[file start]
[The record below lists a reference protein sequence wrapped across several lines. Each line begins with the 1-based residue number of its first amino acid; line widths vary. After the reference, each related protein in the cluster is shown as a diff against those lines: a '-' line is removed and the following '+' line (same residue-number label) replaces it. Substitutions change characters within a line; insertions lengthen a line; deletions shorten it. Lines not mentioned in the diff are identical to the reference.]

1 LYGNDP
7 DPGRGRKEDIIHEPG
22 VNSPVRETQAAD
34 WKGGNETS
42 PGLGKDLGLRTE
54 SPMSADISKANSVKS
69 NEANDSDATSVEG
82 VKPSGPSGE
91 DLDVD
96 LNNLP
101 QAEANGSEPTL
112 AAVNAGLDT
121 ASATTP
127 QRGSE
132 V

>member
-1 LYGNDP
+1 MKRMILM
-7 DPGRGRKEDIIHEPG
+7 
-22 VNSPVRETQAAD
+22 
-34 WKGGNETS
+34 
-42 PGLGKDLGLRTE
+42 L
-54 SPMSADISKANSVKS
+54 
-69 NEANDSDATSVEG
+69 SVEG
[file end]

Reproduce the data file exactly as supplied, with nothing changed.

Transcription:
[The record below lists a reference protein sequence wrapped across several lines. Each line begins with the 1-based residue number of its first amino acid; line widths vary. After the reference, each related protein in the cluster is shown as a diff against those lines: a '-' line is removed and the following '+' line (same residue-number label) replaces it. Substitutions change characters within a line; insertions lengthen a line; deletions shorten it. Lines not mentioned in the diff are identical to the reference.]

1 LYGNDP
7 DPGRGRKEDIIHEPG
22 VNSPVRETQAAD
34 WKGGNETS
42 PGLGKDLGLRTE
54 SPMSADISKANSVKS
69 NEANDSDATSVEG
82 VKPSGPSGE
91 DLDVD
96 LNNLP
101 QAEANGSEPTL
112 AAVNAGLDT
121 ASATTP
127 QRGSE
132 V

>member
-1 LYGNDP
+1 MKRMILM
-7 DPGRGRKEDIIHEPG
+7 
-22 VNSPVRETQAAD
+22 
-34 WKGGNETS
+34 
-42 PGLGKDLGLRTE
+42 L
-54 SPMSADISKANSVKS
+54 
-69 NEANDSDATSVEG
+69 SVEG